This is the seventh letter in my 30-day letter writing challenge. The assignment is to write a letter to your ex. While I have many exes I could choose from, you and I share the most—the longest time together, a marriage and divorce, and, of course, one incredible child. I’m going to try to make this as painless as possible. There will be other letters down the road that will involve you, at least indirectly, and those may be a little more uncomfortable (at least for me).
You and I found each other at a time in my life when I was at my absolute lowest. I’m not sure that you were ever able to honestly trust me again after that first summer and that will come up again in my forgiveness letter. Suffice it to say, you stuck by me through the worst of times and took a chance on me even when you could have run as fast and as far as possible. Before Lucas was born we had almost 8 years together. There were some tough times and some lean times, but we also had times of plenty and we never, never lacked laughter in our lives. The one thing I will say about you—and I know every one of your friends will say the same—you are the funniest person I know and you can tell a story that will split my sides no matter how many times I’ve heard it!
We went through a lot together in trying to conceive. You were there with me for every moment of the biggest and most important thing I have ever done—giving birth to this amazing child. The years following his arrival became hard for us. I won’t go into detail and I’m not sure either of us was completely at fault. We were two people who just fell away from each other and became discontent. One of the letters I am supposed to write is to the person who hurt you the most and that was definitely not you (although I would imagine that if tables were turned, that letter from you would be about me). When all was said and done we slipped away from each other quietly and I feel certain that our divorce would have been quick, cheap, and amicable if it weren’t for the fact that I let the worst mistake of my life (and my only real regret in almost 46 years) influence and control my behavior and actions. I alienated you, your family, and our friends through my own fear of being alone and it took me four months before I found the strength to push that person out of my life and move on—by then the damage was done.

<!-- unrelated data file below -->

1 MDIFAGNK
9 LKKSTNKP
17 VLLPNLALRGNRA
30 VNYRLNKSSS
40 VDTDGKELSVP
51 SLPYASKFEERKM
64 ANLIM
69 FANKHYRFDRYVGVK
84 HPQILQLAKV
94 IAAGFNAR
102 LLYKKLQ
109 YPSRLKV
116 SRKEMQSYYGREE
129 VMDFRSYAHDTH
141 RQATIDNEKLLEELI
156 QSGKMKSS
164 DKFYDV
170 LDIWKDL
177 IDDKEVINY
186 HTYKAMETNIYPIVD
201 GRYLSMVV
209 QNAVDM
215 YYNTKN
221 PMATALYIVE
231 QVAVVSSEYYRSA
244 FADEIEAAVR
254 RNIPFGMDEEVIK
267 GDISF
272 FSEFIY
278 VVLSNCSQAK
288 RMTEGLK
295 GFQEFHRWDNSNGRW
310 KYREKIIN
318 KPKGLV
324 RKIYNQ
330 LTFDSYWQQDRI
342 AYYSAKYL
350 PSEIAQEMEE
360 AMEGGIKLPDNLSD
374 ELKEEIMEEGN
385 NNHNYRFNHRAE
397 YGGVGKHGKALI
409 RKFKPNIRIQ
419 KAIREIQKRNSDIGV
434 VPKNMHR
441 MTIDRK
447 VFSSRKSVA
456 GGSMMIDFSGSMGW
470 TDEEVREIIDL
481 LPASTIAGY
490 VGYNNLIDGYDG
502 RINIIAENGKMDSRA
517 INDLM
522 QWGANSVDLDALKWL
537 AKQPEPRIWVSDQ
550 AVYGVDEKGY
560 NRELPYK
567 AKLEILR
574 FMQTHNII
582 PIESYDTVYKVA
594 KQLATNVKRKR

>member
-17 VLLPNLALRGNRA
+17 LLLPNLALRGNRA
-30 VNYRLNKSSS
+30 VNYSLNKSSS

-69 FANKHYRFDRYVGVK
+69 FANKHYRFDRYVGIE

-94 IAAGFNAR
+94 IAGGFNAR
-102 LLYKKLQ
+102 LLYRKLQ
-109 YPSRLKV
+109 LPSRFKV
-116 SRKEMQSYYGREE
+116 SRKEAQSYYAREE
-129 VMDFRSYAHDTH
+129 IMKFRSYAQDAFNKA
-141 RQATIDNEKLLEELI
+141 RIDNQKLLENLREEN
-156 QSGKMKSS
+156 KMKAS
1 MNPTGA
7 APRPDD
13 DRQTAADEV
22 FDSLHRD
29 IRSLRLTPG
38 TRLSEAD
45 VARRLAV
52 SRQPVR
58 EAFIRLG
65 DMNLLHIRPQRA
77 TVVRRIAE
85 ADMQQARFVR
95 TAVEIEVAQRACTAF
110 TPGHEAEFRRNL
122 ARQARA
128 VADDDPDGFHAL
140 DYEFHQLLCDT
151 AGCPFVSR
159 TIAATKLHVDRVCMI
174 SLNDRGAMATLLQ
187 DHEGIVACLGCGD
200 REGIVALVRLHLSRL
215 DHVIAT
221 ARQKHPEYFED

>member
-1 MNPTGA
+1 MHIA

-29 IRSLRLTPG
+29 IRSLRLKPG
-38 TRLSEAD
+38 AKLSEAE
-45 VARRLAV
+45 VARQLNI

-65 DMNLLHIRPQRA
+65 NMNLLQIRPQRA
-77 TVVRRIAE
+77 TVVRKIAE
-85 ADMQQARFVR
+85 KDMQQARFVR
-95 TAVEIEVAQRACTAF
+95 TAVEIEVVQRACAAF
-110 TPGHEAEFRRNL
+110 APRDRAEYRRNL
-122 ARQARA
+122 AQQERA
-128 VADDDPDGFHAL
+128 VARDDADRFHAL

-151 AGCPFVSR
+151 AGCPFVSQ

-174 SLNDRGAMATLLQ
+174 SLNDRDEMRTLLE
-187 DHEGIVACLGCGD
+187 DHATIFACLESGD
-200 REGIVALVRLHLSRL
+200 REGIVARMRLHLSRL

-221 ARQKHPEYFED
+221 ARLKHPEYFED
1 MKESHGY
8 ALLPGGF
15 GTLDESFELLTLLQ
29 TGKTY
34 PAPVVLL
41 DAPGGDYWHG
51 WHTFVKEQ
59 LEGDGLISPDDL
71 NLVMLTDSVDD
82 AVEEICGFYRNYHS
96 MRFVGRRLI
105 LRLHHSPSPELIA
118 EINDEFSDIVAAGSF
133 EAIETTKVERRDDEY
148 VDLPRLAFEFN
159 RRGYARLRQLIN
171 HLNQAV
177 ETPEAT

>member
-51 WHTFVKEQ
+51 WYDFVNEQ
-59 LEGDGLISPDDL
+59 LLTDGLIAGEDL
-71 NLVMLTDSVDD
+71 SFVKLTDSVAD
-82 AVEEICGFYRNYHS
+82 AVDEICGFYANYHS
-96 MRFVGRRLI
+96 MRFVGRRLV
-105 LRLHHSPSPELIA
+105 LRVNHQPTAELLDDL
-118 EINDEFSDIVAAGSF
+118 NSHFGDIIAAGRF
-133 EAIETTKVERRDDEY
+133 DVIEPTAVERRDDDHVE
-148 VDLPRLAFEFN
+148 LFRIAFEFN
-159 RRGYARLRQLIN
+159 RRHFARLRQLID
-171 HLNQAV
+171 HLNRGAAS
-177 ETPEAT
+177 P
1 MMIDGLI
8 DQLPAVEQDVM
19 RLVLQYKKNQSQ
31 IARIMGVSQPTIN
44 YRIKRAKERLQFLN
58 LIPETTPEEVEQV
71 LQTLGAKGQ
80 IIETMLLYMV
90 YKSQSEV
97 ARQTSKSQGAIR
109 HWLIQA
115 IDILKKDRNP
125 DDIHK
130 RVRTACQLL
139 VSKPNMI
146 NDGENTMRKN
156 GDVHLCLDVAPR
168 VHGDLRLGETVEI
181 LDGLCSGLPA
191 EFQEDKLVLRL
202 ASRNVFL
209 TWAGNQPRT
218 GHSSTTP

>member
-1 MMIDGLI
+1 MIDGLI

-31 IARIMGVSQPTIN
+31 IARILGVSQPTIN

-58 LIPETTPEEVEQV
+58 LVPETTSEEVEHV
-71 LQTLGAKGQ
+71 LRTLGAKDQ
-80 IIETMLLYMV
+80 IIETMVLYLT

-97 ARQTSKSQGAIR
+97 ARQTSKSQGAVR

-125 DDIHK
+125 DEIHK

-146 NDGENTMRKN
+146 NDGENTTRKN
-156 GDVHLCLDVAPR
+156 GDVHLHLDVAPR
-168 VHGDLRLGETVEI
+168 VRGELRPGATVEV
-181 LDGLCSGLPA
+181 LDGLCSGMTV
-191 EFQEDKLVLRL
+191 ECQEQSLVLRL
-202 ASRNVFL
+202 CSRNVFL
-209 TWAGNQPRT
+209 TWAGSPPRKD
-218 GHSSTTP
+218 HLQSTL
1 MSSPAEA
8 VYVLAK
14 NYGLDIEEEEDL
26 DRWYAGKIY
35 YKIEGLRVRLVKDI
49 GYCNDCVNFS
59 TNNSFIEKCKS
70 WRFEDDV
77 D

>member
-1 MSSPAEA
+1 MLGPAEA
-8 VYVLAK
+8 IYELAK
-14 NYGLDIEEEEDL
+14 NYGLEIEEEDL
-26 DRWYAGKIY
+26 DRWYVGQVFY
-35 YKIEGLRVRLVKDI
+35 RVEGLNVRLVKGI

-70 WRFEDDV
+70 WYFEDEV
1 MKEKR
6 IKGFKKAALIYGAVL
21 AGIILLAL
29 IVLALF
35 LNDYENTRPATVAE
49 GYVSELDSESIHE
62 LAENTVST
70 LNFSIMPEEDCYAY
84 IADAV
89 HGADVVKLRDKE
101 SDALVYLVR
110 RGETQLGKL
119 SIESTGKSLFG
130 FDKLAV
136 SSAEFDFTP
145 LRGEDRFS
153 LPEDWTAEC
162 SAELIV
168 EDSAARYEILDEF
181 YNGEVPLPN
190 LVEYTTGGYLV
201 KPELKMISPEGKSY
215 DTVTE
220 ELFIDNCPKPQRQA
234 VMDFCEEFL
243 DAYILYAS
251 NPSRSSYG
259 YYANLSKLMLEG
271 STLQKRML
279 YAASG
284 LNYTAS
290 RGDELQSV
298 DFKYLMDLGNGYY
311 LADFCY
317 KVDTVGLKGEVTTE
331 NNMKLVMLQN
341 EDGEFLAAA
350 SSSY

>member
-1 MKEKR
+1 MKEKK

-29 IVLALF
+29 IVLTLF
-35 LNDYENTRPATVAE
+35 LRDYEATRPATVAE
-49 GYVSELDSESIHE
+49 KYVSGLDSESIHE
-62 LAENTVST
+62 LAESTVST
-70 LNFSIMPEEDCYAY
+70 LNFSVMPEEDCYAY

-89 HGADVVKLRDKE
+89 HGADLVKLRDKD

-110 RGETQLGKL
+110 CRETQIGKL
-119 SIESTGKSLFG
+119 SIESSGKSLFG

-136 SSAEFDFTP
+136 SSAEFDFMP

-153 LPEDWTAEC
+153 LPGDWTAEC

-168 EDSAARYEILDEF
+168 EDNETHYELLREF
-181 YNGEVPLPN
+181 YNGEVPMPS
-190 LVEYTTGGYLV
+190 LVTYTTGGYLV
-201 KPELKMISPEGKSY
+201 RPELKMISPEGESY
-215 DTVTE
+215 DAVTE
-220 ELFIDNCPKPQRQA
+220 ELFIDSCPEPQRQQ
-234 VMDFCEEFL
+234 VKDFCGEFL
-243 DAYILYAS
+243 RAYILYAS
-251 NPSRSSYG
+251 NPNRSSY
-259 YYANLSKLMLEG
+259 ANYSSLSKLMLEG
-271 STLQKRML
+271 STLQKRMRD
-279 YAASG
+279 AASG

In the years since then, we’ve learned (finally) how to communicate. We seem to be better parents apart than we were together. Our son loves you very much and talks of you constantly. Trust me when I say that I understand how hard it is for you to be so far away from him. I know you talk every day and he cherishes the ability to communicate with you as often as he can. He looks forward to visiting and would love for you to come here and see where he lives now. I am truly grateful for the grace you showed in allowing us to move. He is close to my parents and his cousins. I can afford a much better lifestyle for him. I can give him far more here than I could ever have provided him on my own up North. I know you know all of this and that is why you gave us your blessing. I don’t get that once every two week break any more and having a social life is a thing of the past—but I never fooled myself into thinking that single parenting would be an easy job (it’s not a job, it’s an adventure!). I know that the small things I’ve given up hardly compare to your sacrifice in letting him go.
Thank you seems inadequate, but I thank you anyway. We had many, many years together and there are times that I miss your family and those people that used to be our friends but no longer keep in touch with me (again, another letter on that subject to come). While we both had our share of issues and, in the end it wasn’t meant to be, I will never regret the time we had together and the amazing, smart, beautiful boy that was brought into this world through our relationship.
Kath, I wish you happiness and peace and love. I hope for your sake that you find someone wonderful and deserving of you that you can settle down with. Don’t grow old alone—sustainable passion is possible. You have much to offer and there is someone waiting for the laughter.